New technologies, geopolitics and demographics were disrupting the landscape anyway. Now the pandemic has upended the calculus – accelerating trends, overthrowing orthodoxies and causing a sea-change in values and attitudes.
While businesses have had to reset, volatility in everything from consumer behaviour to entire industry models makes further resets likely. The priority for comms will be to ensure firms can remain connected and relevant to key audiences.
Entwined with society
The pandemic will take the imperative of corporate purpose and delivering on environmental sustainability goals further and faster. It’s been referred to as a new age of ‘corporate social justice’. Firms will need to identify where they can make a difference and show they are part of the solution.
A new activism means the downtrodden or the left-behinds may no longer accept injustices. Businesses that fail to recognise this could become a lightning rod for activism and lose access to capital.
Closer to partners
The pandemic has spurred great advances in innovation. It has also exposed the frailties of supply chains and fragility of customer demand. Add Brexit uncertainty and it’s clear comms will need to partner operations closely.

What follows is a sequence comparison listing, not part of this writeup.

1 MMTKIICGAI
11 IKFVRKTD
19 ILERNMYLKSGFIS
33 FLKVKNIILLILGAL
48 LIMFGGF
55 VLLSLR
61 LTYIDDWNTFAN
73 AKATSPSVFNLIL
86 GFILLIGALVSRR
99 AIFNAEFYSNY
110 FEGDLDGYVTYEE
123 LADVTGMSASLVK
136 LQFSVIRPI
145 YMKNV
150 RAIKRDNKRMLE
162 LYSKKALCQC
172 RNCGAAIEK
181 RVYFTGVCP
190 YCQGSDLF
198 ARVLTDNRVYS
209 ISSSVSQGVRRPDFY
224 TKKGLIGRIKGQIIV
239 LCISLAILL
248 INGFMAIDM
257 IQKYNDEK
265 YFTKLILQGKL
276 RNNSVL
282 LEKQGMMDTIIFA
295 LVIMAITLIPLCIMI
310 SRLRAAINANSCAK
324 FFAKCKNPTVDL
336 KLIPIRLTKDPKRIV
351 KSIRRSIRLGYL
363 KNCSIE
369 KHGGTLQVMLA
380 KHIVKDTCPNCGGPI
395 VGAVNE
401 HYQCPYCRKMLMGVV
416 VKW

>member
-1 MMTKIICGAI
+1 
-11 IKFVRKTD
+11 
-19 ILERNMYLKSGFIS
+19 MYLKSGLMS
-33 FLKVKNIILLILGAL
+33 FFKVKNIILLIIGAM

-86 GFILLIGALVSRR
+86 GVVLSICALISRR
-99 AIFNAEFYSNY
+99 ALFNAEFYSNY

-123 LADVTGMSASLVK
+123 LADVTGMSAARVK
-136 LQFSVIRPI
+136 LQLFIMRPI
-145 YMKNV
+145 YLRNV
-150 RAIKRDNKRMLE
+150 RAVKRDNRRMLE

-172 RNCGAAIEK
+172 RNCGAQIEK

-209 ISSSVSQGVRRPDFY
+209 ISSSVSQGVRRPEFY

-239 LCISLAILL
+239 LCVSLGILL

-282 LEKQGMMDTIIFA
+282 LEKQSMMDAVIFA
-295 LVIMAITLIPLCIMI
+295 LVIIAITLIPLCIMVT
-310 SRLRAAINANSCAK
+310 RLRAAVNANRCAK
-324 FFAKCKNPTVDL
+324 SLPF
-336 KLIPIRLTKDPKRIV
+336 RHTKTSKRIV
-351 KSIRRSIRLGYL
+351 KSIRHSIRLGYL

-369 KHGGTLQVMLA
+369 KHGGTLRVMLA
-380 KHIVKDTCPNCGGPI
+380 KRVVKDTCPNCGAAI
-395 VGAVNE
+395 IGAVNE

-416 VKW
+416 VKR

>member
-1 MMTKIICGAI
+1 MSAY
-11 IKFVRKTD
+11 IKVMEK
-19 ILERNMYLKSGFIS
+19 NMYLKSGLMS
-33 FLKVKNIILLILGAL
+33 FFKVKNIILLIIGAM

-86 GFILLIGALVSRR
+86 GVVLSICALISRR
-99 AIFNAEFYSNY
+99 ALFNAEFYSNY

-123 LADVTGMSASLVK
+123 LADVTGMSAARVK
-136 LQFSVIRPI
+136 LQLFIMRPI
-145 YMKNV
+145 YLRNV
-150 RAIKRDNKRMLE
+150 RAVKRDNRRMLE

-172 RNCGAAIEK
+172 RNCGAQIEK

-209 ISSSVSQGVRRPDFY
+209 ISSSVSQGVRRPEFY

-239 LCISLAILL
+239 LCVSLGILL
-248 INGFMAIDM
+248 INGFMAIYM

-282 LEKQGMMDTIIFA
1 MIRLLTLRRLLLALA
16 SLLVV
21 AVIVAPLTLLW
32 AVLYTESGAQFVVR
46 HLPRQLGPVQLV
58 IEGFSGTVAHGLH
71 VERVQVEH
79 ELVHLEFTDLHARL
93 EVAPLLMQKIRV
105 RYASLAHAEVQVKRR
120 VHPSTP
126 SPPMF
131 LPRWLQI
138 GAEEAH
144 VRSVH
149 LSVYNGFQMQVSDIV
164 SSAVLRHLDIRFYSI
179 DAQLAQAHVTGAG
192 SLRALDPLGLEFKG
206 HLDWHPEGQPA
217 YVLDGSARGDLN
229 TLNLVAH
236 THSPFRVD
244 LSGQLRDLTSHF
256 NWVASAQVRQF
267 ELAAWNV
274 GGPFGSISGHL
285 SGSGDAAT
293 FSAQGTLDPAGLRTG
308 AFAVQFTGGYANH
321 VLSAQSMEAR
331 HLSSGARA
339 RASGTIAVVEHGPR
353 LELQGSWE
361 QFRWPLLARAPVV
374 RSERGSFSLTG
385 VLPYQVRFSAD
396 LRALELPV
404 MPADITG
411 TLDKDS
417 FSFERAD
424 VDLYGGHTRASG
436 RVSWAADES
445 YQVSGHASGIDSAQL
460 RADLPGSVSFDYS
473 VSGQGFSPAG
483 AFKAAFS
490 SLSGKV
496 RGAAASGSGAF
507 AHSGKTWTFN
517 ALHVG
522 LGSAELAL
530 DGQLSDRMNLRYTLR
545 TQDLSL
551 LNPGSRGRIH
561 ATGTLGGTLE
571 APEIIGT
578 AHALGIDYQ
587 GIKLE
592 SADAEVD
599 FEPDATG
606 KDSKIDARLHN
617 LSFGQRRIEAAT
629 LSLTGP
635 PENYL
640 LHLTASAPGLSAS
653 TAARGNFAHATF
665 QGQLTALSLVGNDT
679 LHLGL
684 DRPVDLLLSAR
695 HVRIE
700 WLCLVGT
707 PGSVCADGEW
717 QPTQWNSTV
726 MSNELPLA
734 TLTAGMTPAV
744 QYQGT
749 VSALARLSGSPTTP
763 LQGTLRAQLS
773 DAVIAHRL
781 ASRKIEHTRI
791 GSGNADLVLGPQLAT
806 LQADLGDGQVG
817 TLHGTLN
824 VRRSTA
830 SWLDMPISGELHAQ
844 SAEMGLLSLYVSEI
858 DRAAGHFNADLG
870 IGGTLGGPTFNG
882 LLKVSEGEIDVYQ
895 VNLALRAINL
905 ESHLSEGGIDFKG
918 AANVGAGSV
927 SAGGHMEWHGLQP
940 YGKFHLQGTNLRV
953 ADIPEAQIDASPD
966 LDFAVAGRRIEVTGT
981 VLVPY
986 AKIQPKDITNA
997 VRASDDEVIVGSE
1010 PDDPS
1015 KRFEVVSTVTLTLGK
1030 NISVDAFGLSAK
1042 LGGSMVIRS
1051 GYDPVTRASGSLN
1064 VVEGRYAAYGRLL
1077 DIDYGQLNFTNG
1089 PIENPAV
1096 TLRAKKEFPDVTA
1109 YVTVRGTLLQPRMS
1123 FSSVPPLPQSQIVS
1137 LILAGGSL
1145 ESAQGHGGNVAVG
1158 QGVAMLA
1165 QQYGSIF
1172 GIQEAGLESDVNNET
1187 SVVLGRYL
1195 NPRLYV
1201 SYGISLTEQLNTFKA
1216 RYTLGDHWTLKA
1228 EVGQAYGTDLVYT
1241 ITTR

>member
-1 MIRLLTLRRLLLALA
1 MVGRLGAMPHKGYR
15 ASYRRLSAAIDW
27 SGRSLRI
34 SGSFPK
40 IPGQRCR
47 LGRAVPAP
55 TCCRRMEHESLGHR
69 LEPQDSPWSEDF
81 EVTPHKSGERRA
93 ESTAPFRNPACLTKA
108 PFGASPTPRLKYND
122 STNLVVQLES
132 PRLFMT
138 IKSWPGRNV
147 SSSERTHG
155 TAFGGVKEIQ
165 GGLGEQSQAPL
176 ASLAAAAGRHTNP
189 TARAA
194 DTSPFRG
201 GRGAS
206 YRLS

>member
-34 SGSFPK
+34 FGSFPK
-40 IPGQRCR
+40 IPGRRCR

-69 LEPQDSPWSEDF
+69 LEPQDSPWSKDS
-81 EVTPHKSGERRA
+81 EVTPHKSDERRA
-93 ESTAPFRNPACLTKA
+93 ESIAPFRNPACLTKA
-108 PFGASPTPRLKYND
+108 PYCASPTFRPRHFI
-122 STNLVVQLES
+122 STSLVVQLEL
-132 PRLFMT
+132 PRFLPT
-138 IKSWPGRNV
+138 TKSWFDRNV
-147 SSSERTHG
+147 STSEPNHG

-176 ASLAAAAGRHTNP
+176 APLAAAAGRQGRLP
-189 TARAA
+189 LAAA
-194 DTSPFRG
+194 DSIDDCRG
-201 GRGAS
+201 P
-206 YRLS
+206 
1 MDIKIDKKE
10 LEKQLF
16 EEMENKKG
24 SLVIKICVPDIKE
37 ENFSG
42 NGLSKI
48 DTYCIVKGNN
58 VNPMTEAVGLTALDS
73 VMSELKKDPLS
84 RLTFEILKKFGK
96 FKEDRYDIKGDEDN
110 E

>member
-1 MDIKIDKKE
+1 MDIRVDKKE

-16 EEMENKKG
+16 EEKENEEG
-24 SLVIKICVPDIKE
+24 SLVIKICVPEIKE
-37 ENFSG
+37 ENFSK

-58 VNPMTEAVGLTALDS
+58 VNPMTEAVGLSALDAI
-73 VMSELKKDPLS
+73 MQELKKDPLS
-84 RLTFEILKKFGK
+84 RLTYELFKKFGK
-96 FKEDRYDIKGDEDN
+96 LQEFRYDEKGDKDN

Dialogue with supply chains should be designed to provide support and give an early signal of problems. With customers, the goal will be to burnish ‘preferred partner’ credentials. Demonstrating genuine thought leadership, innovation and holistic solutions will support the rational case. So too will showcasing reliability.
Yet the ‘human touch’ is key – prompting greater use of audience segmentation and the leveraging of AI and big data.
Employee comms to the fore
In terms of business failures and job cuts, the outlook remains unclear. Airbnb’s Brian Chesky set the bar when communicating job losses – speaking in human terms with empathy, honesty, transparency and offering tangible support. As important will be the need to communicate with those that remain.
Keeping employees engaged and motivated will require open channels of communication and the use of storytelling to focus on future direction, the value of innovation and flexibility. For returning employees, comms will also need to build trust and reassurance, and help to create a shared sense of purpose.
But many employees won’t return this year. While staff may have thrived in the initial crisis, research shows fatigue and despondency may set in. Staff surveys and emphatic, motivational comms will be needed to overcome productivity falls.
We’re just at the end of the beginning of seeing the impact of COVID-19 disruption. Opportunities will emerge. Be ready to grasp them – the pace of change will only quicken.
Lalu Dasgupta, head of comms for Trade at HSBC, is writing in a personal capacity; his views don’t necessarily represent those of his employer.